"Monk" Hucbald rants about newness and provocation as musical goals and expects composers to be rigorous with respect to prior music:
The composers who I consider to be the greatest - Perotinus, Palestrina, Bach, Haydn, Mozart, Beethoven, Brahms, and Taneiev - were walking, talking, and composing musical summations of everything that came before them. By those standards, the overwhelmingly vast majority of contemporary composers who are lionized and spoken of in hushed and reverent tones... don't know dick.
Do composers like Phill Niblock or La Monte Young consider themselves part of the tradition? Do they even care? Intriguingly, composer Oliver Knussen echoed Hucbald, albeit more positively, in an interview this week with Joshau Kosman:
"The richest tonal music being written today -- which is by John Adams, David Del Tredici and others -- is by composers with the most sophisticated awareness of what preceded them. They have worked through that in a very rigorous way, and I would like to think I have been similarly rigorous in working through the things that have made me what I am today -- the architectural aspect of Britten's music, or the detailing and formal structure in a composer like Berg, or the unbelievable careful patterning in Ligeti and Boulez."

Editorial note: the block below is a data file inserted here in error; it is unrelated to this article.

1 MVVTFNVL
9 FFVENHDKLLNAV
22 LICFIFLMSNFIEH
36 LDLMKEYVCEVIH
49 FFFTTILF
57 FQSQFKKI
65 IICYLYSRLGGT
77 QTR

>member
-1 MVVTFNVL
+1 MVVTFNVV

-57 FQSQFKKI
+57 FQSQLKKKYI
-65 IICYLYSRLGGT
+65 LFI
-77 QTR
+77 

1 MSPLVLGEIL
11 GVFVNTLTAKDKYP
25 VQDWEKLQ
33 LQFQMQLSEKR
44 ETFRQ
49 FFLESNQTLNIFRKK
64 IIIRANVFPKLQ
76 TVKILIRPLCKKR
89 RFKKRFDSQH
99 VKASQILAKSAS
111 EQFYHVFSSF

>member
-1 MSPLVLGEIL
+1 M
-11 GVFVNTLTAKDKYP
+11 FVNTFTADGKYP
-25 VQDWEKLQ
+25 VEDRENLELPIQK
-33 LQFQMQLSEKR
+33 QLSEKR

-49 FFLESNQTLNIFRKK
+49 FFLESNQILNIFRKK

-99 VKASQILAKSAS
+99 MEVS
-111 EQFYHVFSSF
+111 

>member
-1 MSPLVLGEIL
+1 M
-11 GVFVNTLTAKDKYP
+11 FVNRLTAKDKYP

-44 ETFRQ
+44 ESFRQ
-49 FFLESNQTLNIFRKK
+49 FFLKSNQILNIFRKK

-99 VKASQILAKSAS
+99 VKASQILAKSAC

I chose as title for this post Adams' Chamber Symphony. In that particular work, I find Adams' mashing together of Schoenberg and cartoon music an unsatisfying trick, even if it shows his assimilation of 20th century music.
Update: Ok, I was projecting my own interests. I agree Adams is obviously influenced by 19th century music. For example, a commenter points out he orchestrated Liszt (although countered by a Busoni piece), and was influenced by Sibelius and Wagner. Maybe Adams is truly a neo-traditionalist. Still, hearing Shaker Loops twenty years ago planted the seeds for my current apathy re: European classical music after Bach and before Busoni -- The Black Gondola, which I greatly admire, notwithstanding. And certainly, I never expected Schubert's music to lose its emotional power, but there you go...
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